"Up to this time and until the passage of the act entitled 'An act making appropriations for the support of the Army for the year ending the thirtieth day of June, eighteen hundred and sixty-five, and for other purposes,' approved June 15, 1864, there was no law providing for the payment of bounty to colored volunteers, either free or slave, and the pay of colored troops still remained at $10 per month, as fixed by the act of July 17, 1862.

"The act just cited provides -

'That all persons of color who have been or may be mustered into the military service of the United States shall receive the same uniform, clothing, arms, equipments, camp equipage, rations, medical and hospital attendance, pat and emoluments, other than bounty, as other soldiers of the regular or volunteer forces of the United States of like arm of the service, from and after the first day of January, eighteen hundred and sixty-four; and that every person of color who shall hereafter be mustered into the service shall receive such sums in bounty as the President shall order in the different States and parts of the United States, not exceeding one hundred dollars.'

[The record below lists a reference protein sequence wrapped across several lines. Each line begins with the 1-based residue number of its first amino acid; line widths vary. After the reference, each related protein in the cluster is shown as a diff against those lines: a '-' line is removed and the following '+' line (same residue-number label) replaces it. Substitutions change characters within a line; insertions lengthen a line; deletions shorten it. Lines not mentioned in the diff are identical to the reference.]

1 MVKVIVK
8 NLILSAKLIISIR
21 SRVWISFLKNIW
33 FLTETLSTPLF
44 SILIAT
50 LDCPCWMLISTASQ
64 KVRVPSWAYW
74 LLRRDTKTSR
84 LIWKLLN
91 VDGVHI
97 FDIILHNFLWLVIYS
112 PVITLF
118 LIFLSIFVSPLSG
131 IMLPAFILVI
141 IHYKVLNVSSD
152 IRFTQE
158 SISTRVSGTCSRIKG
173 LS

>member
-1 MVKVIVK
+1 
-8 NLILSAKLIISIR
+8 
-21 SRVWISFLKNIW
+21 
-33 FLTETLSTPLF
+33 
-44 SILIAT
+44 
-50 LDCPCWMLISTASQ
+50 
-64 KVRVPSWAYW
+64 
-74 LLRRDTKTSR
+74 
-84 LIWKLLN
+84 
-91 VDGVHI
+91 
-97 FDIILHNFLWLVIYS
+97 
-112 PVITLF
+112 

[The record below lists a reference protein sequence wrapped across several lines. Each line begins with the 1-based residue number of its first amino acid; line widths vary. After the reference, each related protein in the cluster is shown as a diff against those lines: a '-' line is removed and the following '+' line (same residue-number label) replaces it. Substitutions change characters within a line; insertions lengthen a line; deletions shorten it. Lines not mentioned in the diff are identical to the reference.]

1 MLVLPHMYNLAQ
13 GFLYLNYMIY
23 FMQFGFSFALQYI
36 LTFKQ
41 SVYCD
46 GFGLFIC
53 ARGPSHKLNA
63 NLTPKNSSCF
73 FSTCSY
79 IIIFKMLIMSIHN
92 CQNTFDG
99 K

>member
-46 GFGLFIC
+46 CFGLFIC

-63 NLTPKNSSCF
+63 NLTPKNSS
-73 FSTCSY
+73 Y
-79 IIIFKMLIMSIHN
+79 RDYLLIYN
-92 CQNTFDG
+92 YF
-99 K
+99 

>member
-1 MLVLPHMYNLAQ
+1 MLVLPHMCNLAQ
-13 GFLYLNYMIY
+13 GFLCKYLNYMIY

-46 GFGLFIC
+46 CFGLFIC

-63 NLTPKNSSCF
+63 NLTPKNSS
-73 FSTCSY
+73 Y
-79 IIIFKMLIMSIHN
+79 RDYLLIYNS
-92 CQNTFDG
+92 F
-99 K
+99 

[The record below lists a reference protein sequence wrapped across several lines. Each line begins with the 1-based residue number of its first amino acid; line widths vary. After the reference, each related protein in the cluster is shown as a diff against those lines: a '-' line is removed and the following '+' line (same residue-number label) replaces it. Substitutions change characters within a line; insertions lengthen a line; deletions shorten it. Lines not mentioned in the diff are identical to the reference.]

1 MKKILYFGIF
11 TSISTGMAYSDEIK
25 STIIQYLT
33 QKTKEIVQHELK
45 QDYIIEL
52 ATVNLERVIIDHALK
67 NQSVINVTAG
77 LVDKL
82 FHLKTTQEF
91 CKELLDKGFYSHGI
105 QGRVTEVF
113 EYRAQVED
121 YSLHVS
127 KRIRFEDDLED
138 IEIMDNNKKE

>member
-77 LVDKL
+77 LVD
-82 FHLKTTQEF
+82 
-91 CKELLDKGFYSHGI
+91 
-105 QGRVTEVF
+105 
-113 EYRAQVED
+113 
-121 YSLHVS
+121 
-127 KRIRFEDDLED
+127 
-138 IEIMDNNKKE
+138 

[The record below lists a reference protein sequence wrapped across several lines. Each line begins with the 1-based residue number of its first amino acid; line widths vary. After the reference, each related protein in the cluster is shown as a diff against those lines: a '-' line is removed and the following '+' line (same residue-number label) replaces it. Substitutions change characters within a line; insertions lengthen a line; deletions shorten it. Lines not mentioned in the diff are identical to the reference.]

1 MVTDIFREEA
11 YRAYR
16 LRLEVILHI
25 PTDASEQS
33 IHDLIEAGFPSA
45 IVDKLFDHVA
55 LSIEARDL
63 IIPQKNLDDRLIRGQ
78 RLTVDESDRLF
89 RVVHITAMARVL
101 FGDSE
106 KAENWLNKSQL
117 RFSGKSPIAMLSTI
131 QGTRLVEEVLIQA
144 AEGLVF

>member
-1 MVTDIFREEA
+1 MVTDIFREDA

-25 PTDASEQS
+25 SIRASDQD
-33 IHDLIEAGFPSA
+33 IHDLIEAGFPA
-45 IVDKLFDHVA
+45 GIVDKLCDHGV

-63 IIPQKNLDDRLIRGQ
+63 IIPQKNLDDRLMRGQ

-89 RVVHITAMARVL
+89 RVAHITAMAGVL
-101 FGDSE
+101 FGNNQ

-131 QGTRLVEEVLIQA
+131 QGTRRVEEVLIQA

"This section placed colored troops on an equal footing with white troops in all respects touching pay and allowances, but withheld the bounty as hitherto, except in such amount as the President might order, not to exceed $100.

"Section 14 of an act approved July 4, 1864, provided:

"That the widows and children of colored soldiers who have been, or who may be hereafter, killed, or who have died or may hereafter die of wounds received in battle, or who have died or may hereafter die of disease contracted in the military service of the United States, and in the line of duty, shall be entitled to receive the pensions now provided by law, without other proof of marriage than that the parties had habitually recognized each other as man and wife, and lived together as such for a definite period next preceding the soldier's enlistment, nor less than two years, to be shown by the affidavits of credible witnesses; Provided, however, That such widow and children are free persons; Provided, further, That if such parties resided in any State in which their marriage may have been legally solemnized the usual evidence shall be required.'

"Section 5 of an act approved March 3, 1865, Provided: